Sunday, July 24, 2016

How to have a lot of happy anniversaries


First anniversary: Roxy and I were living on the road at Storm Site, Somewhere USA. I didn’t take time for a real sit down dinner—but pulled through the drive through at a KFC.  As we ate our first anniversary dinner, I worked on insurance claims; she just watched me work, smiled, said "Happy anniversary" and took a bite of chicken.   
In the blink of an eye a year went by and anniversary number two rolled in. Amazingly enough, she was still there, by my side, out in the field, in another hotel, at Somewhere Else, USA. As we wrapped up another long day, she smiled and said, “So…KFC?”
And so began our anniversary tradition.
Year after year, most of them on the road, working here or there—but we’d always find a way to swing through and pick up a bucket of the Colonel…until this year.
These days, we’ve settled down, not chasing storms like we used to do, but still remember those days, and try to honor that old tradition. This morning, we left for church, picked up mom, brought her to lunch, helped sister move and install her air conditioner.
We picked up a few groceries at Erickson’s (well, about ten years ago the name changed to Family Fresh but I never remember that). A gallon of Kemps ice cream was on sale for $4.99. I wish our freezer could hold about ten gallons. We ran into our daughter Kayla, standing at the meat counter. She and Roxy talked about the best way to fry chicken, they wandered about the store, mostly standing in one place or another.
My feet ached in my Sunday-go-to-meetin’ cowboy boots. I made my way to a leather sofa over by the pharmacy pick-up counter. I pulled out my phone and scrolled through facebook, checked my emails and all the time I wondered where we’d get our KFC.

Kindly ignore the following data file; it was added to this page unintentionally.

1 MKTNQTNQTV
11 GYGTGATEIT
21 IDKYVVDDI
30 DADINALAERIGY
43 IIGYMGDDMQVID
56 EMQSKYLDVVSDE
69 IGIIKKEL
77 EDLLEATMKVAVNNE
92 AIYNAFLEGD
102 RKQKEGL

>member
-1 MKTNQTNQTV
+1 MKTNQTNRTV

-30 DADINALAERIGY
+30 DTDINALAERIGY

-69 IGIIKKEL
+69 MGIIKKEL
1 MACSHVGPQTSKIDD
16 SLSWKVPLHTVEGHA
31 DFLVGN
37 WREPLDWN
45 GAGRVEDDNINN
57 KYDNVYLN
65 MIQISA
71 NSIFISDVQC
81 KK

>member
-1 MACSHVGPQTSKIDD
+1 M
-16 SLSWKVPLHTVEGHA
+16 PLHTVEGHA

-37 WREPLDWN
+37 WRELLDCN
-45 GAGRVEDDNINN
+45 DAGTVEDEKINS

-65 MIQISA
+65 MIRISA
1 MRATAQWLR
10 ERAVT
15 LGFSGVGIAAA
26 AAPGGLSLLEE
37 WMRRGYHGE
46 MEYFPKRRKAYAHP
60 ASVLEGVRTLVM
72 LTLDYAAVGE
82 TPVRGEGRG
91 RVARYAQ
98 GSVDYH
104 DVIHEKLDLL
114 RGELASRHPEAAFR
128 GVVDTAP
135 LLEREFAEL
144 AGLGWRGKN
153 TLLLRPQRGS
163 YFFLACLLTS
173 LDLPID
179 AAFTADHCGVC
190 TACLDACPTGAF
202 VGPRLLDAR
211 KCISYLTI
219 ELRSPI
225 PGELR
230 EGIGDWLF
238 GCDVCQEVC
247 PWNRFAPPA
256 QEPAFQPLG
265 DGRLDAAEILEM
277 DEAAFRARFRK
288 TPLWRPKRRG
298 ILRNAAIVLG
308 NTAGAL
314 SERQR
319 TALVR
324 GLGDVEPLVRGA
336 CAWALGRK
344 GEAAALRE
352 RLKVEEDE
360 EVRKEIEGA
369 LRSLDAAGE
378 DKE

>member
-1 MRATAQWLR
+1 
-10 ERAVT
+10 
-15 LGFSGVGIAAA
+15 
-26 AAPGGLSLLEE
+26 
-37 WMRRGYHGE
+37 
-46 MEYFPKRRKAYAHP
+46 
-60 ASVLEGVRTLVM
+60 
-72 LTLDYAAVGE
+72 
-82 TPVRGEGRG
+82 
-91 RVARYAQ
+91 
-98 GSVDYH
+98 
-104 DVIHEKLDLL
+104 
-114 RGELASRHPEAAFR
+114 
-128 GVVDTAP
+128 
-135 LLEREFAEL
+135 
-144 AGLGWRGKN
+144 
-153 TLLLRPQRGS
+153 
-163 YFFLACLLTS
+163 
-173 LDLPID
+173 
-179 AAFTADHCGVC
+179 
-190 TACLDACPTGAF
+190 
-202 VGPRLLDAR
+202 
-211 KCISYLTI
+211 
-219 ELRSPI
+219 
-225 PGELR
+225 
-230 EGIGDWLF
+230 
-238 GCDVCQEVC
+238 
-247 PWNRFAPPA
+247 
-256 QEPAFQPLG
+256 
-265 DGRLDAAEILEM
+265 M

I noticed Kayla and Roxy standing next to the peanut butter. I figure Roxy must’ve been telling her about some kind of coupon deal.  I wondered if the ice cream had been melted to liquid.
Our daughter, Shyloh, called, she just made homemade cookies, they were still warm and she only lived a few blocks from the store. I knew the ice cream would melt—but we had to go.
After four or five hours (not really, but it felt like it) Roxy said, “Ready?”
I grabbed the bucket of liquid Kemps and walked back to the freezer. I put it back and pretended to be exchanging it for another flavor and grabbed another, fresh, frozen vanilla. I wish I’d have thought to put it in the back. Ummm...if you grabbed a bucket of ice cream, got home and found out it wasn’t frozen—sorry ‘bout that.
We stood outside our daughter’s, eating a handful of still-warm chocolate chip cookies and accepting a plate full of more. I had left the truck running with the a/c on high to try and keep the ice cream cold. I shoved a third cookie in my mouth and noticed the building across from where she lived. An old, faded, deteriorated red and white block building. And I remembered. Once upon a time, when I was still a kid, and they were still open, that was where we used to get Kentucky Fried Chicken. I sighed, ‘cuz I know, no place in town, sells Kentucky Fried Chicken.
We made our way back to our little summer home—a fifth wheel camper.
We unpacked the groceries, a few boxes were warm. They weren’t from KFC, they didn’t fulfill our tradition. But, Roxy just smiled and said, “Happy Anniversary” and took a bite of chicken.

Maybe that’s why we’ve made it. It’s nothing big. Not fireworks. Not perfection.  It’s allowing simple moments to grow into special memories and create ties that bind.
Making this moment that moment every moment.

...and don't forget the ice cream.

Thanks honey, I love you, happy anniversary.
Oh, and I turned it into KFC


Godliness with contentment is great gain (1 Timothy 6:6)